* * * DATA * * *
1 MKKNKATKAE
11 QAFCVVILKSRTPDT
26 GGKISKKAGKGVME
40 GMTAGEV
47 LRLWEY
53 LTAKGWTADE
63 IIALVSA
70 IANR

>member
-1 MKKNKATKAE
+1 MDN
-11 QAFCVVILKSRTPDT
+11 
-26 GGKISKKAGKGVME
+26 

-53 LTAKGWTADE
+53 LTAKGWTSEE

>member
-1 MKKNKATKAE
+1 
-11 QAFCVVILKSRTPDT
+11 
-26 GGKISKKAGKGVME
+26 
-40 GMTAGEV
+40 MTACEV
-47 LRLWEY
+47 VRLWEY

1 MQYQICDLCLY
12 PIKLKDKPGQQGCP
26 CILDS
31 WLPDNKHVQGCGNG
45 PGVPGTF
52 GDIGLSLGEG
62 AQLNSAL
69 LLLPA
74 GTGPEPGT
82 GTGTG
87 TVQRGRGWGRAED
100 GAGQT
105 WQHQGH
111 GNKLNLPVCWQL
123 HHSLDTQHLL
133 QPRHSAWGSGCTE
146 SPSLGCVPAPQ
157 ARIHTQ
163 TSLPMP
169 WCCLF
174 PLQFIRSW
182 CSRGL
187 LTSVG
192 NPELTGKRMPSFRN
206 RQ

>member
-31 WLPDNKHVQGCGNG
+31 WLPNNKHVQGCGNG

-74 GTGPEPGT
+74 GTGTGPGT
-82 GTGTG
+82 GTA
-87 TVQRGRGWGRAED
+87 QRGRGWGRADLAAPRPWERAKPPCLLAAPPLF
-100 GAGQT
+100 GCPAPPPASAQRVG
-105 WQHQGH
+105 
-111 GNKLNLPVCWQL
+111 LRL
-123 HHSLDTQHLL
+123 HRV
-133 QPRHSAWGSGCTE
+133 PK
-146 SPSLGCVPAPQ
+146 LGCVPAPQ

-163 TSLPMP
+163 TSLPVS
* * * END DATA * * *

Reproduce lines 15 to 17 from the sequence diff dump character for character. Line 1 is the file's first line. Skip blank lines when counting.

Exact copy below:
+26 

-53 LTAKGWTADE
+53 LTAKGWTSEE